From next term, you will have two English teachers. I will see you 4 periods a week for composition and Madam Choo will see you 3 periods a week for comprehension. In addition, both of us will help prepare you for your oral exams. Two teachers means that you have double the input. When it comes to being ‘in charge’ of a class, I am still responsible for 3E1, 3 and 5, while Madam Choo is still responsible for 3E2, 4 and 6. The difference is that now we share the joy (and the burden!) of teaching all the classes.
While you enjoy your holidays, here is some food for thought:
These are the lists that I gave your English reps- for your reference, just in case you did not get a chance to get a look at them in class. Do make sure you know which chapter you need to work on so we can jump right into the presentations when school opens again.
This is the homework handout, in case some of you did not get a copy. I am sorry I do not have a soft copy of the phrase book sample, but I’m sure you can figure it out!
There are a few such competitions coming up, and these are good opportunities to hone your writing skills. I would like to encourage those among you who are confident about your writing ability to take part. This is a chance to write for different audiences- not just examiners. There is no penalty for not winning. Just do your best.
Please note that the first competition is only for lower secondary students.
Here are the details:
1. Great Eastern’s ‘Life is Great’ Essay Competition
As part of Great Eastern’s 100th anniversary celebrations, Great Eastern is sponsoring an essay-writing competition for Secondary 1 and 2 students to celebrate life through the written word. Write about how you would make use of $1000 to celebrate life, or make life great for others. Be as creative as possible. Make us laugh or cry, make us wonder, make us want to do exactly the same. The prize? $1000- to turn your dreams into reality. There are ten prizes up for grabs, so get cracking. To download the entry form and view the competition rules, please visit http://www.lifeisgreat.com.sg. Closing date: 27 June 2008.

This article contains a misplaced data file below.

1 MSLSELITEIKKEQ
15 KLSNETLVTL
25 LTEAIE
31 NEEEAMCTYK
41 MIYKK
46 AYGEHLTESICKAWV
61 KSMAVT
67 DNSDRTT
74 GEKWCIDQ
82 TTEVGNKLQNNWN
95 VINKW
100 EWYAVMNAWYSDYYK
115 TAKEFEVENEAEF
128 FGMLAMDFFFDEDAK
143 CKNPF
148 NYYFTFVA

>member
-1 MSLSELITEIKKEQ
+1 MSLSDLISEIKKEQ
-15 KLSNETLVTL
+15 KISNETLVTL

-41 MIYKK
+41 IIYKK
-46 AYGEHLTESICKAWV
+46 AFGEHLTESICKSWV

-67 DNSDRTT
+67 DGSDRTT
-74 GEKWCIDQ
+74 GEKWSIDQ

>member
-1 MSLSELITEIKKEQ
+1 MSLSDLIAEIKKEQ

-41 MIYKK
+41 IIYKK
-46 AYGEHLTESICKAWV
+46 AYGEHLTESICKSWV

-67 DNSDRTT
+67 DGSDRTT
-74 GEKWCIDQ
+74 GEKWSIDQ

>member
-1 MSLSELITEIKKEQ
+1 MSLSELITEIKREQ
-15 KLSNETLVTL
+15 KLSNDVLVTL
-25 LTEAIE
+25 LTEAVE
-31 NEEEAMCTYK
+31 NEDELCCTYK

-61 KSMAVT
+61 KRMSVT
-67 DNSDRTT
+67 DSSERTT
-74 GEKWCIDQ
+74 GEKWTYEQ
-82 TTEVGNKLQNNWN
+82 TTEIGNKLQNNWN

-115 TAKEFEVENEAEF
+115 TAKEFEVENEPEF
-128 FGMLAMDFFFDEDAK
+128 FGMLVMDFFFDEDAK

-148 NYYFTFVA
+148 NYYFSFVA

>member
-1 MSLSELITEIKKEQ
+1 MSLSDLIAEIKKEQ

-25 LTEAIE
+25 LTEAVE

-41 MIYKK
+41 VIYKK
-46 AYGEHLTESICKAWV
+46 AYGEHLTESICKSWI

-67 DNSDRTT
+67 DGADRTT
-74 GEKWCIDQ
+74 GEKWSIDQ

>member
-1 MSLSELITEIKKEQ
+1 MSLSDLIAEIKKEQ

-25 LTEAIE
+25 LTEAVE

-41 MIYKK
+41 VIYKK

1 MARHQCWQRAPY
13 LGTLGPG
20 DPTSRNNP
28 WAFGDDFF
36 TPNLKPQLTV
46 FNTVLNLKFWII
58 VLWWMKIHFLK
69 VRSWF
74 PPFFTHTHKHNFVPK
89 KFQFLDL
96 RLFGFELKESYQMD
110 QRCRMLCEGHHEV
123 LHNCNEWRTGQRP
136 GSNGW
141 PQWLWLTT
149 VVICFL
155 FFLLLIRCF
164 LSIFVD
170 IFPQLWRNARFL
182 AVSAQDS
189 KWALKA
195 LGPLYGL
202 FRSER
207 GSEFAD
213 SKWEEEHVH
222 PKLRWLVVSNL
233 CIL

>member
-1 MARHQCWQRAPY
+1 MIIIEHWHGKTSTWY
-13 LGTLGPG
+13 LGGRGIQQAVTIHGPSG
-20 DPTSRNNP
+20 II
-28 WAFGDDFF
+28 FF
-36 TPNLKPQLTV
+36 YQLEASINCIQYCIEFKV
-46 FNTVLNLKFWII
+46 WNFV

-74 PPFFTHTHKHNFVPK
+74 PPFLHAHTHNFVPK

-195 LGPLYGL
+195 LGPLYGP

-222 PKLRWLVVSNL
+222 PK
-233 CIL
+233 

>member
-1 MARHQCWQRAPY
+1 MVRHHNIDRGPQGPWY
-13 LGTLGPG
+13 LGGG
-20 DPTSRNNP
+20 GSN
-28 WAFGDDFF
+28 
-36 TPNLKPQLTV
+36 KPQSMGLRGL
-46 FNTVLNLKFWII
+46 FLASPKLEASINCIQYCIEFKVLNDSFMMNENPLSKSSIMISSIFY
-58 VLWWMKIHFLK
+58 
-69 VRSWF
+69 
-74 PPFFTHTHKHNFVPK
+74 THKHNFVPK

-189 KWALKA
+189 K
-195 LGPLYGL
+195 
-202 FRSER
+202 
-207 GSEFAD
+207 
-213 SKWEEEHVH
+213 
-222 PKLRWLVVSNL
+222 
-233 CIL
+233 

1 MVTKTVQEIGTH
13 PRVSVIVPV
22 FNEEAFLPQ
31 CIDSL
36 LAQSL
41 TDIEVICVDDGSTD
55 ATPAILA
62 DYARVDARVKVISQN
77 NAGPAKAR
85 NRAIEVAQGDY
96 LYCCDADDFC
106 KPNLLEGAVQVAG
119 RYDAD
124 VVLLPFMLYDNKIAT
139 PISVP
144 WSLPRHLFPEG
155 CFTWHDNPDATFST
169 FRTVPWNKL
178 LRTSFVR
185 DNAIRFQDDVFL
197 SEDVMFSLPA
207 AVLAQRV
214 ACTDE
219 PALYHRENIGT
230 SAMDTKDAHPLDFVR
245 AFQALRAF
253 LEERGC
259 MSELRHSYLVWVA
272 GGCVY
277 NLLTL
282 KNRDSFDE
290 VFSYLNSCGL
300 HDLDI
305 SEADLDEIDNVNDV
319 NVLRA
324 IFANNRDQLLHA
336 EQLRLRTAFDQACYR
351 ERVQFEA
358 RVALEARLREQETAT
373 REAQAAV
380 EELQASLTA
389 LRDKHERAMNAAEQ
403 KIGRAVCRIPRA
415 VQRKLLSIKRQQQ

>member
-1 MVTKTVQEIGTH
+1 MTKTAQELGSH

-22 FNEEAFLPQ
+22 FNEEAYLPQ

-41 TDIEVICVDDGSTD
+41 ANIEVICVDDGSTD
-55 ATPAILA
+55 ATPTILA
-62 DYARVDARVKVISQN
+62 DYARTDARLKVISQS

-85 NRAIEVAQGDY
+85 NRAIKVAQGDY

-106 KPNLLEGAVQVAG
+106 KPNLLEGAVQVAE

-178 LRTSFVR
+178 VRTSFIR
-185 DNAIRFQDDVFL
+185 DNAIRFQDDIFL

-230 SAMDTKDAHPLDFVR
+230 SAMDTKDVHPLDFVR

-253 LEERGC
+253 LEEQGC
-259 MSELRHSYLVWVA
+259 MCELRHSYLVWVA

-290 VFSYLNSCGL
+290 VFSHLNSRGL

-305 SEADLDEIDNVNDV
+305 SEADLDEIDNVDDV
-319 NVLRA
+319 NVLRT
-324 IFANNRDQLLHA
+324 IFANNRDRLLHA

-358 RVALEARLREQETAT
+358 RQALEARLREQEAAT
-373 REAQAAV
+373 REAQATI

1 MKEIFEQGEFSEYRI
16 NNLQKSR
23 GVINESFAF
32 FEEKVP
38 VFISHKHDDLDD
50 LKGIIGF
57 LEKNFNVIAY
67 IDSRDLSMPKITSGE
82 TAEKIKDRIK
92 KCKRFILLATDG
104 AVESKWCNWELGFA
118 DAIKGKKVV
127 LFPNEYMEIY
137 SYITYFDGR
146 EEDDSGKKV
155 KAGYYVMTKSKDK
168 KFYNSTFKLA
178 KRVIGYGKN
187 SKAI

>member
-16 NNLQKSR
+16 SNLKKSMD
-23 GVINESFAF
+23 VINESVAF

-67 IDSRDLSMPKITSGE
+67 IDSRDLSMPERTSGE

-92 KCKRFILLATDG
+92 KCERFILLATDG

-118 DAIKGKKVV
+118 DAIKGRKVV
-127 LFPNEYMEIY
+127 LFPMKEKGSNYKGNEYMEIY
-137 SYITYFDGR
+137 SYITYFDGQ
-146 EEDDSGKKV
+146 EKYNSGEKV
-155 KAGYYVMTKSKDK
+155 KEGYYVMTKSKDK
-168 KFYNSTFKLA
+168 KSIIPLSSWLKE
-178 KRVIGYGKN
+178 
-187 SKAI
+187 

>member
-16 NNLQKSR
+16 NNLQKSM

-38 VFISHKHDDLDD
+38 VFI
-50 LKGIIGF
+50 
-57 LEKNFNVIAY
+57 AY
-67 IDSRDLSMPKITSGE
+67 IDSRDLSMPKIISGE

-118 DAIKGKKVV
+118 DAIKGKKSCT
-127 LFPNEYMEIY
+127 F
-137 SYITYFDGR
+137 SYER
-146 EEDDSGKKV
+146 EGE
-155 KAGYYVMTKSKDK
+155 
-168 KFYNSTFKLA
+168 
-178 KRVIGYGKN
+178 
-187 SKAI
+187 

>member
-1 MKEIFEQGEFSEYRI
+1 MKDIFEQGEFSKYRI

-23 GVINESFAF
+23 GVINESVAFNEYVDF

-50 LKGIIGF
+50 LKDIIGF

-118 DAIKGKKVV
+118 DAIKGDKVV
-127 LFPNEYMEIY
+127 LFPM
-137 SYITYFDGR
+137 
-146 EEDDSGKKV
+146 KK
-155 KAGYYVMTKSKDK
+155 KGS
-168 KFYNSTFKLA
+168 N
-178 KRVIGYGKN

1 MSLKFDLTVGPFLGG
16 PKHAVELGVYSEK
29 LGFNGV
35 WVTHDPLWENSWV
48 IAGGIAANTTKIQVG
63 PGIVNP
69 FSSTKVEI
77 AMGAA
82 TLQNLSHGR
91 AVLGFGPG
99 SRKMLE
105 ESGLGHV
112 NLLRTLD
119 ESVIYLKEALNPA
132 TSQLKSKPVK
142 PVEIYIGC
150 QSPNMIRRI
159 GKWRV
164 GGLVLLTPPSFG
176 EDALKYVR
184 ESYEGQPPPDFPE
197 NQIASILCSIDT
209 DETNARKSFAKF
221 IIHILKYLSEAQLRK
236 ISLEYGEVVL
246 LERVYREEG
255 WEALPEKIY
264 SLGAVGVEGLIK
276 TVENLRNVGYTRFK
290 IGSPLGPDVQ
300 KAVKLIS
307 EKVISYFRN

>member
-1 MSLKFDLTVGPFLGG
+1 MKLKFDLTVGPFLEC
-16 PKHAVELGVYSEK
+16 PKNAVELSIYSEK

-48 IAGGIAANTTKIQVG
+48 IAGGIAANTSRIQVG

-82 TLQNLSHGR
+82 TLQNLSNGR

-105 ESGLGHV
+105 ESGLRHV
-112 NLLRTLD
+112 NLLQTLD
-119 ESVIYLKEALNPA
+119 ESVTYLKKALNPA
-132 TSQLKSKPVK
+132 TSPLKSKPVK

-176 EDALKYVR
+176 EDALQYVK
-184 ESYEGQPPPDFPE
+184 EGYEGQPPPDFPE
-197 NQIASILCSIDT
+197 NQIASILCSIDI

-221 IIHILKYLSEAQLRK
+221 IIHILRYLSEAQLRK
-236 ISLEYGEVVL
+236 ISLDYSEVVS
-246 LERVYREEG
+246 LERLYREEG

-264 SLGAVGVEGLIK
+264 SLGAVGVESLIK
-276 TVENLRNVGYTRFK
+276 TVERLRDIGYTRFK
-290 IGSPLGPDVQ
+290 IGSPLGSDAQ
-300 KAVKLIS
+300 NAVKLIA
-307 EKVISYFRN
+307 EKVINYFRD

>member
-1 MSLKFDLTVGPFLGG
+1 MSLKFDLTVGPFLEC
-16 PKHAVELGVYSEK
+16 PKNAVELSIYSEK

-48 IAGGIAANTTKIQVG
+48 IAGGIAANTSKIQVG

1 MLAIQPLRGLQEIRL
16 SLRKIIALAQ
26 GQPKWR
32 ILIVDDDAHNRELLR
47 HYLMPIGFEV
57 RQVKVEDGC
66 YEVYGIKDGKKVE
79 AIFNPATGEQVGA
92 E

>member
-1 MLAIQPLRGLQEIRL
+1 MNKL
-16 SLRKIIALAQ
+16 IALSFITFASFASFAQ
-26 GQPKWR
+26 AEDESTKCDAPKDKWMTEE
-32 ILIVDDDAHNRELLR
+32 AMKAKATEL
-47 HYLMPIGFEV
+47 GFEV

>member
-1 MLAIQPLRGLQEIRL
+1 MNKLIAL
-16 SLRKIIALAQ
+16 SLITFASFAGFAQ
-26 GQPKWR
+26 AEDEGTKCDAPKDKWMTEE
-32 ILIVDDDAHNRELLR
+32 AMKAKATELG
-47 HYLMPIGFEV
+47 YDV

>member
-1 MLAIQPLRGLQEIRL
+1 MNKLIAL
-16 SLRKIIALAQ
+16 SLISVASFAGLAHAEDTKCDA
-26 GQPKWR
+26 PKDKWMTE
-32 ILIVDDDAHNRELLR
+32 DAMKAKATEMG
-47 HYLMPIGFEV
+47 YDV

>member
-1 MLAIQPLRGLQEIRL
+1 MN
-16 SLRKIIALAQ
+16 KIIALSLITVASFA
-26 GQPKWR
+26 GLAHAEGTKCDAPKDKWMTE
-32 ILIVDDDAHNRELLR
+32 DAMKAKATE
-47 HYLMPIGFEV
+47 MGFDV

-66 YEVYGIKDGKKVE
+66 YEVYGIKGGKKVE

2. Learning Curves (Marshall Cavendish)
There are two competitions held by this publishing company.
(a) Words + Art Creative Writing Competition
The Words + Art programme is a programme under the Marshall Cavendish Learning Curves. It aims to develop literary works by engaging students with different aspects of art and publishing experience. With different art themes year on year, 2008’s competition takes a closer look at the artistic expression in historical artefacts. The theme for this year is ‘Remembering Our Past- Inspiration From History’. The competition aims to tap into students’ creative responses to these treasures of SIngapore’s history, thereby producing inspired additions to our nation’s storytelling and writing tradition. Let the world of history jumpstart your creative stories today! Fill up your form and submit your entries by 28th July 2008. Visit http://www.marshallcavendish.com/words+art for more details.
(b) Budding Writers 2008
The aim of this competition is to promote works by children for children, and is open to all primary and secondary school students in Singapore. The pamphlet I was given did not furnish much detail beyond this, but I invite you to visit the Marshall Cavendish website for more information. It looks like a very exciting competition.
I will be telling you about these competitions in class, and I will also take the liberty of ‘strongly encouraging’ (ie forcing!) some of you to take part. You have been warned!